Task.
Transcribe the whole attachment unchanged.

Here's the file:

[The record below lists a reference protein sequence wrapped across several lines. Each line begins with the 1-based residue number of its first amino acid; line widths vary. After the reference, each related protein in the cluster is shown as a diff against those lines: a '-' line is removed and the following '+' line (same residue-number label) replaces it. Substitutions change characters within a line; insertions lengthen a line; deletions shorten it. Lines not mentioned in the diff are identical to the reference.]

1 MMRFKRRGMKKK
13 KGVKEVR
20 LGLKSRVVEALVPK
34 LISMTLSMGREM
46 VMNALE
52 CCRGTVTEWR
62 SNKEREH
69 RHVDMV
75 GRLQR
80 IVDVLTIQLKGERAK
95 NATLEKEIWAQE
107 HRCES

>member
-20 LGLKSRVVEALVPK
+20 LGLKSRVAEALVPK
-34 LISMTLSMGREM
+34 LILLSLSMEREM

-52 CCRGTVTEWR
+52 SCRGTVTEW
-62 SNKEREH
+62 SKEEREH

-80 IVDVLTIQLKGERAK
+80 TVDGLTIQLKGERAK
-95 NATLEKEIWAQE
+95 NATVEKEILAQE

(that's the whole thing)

[The record below lists a reference protein sequence wrapped across several lines. Each line begins with the 1-based residue number of its first amino acid; line widths vary. After the reference, each related protein in the cluster is shown as a diff against those lines: a '-' line is removed and the following '+' line (same residue-number label) replaces it. Substitutions change characters within a line; insertions lengthen a line; deletions shorten it. Lines not mentioned in the diff are identical to the reference.]

1 MMRFKRRGMKKK
13 KGVKEVR
20 LGLKSRVVEALVPK
34 LISMTLSMGREM
46 VMNALE
52 CCRGTVTEWR
62 SNKEREH
69 RHVDMV
75 GRLQR
80 IVDVLTIQLKGERAK
95 NATLEKEIWAQE
107 HRCES

>member
-20 LGLKSRVVEALVPK
+20 LGLKSRVAEALVPK
-34 LISMTLSMGREM
+34 LILLSLSMEREM

-52 CCRGTVTEWR
+52 SCRGTVTEW
-62 SNKEREH
+62 SKEEREH

-80 IVDVLTIQLKGERAK
+80 TVDGLTIQLKGERAK
-95 NATLEKEIWAQE
+95 NATVEKEILAQE